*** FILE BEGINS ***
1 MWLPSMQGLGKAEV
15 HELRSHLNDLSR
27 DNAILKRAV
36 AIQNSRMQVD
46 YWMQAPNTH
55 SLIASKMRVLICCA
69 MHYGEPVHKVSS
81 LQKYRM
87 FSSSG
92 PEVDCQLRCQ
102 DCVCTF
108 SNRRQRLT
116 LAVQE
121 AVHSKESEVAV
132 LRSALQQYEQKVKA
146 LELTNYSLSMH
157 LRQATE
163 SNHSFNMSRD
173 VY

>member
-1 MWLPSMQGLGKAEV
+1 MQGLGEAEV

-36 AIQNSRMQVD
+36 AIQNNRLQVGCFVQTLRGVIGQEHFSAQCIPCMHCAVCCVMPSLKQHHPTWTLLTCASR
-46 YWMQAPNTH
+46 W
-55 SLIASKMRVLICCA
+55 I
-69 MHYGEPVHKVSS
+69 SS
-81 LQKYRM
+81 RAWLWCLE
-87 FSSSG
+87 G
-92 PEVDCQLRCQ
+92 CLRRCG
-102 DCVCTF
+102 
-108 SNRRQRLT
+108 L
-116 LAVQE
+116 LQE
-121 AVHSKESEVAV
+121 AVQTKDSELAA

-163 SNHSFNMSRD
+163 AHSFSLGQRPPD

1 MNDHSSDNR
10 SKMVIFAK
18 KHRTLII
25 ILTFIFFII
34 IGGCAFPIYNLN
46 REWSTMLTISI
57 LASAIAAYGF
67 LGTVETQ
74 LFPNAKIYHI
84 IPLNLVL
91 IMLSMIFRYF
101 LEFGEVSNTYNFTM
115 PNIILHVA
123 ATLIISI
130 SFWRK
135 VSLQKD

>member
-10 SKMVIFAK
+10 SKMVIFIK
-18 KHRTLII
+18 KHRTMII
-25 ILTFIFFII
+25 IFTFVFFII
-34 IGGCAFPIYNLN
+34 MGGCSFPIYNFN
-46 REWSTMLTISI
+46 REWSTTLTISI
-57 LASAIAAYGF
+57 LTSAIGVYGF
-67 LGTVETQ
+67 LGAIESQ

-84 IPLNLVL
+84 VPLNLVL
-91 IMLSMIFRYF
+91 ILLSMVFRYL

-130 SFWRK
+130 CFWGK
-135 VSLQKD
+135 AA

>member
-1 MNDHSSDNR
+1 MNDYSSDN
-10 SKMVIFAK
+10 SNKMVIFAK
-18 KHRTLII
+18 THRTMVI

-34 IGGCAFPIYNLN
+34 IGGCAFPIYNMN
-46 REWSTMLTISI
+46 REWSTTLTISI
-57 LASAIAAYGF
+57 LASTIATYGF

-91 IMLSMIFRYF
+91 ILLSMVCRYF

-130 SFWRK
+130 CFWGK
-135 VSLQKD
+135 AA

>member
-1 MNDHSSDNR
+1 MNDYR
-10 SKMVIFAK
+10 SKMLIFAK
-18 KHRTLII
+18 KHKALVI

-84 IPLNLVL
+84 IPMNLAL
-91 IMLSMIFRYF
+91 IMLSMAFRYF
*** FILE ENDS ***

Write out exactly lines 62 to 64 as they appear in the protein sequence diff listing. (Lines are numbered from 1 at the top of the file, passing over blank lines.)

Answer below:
135 VSLQKD

>member
-10 SKMVIFAK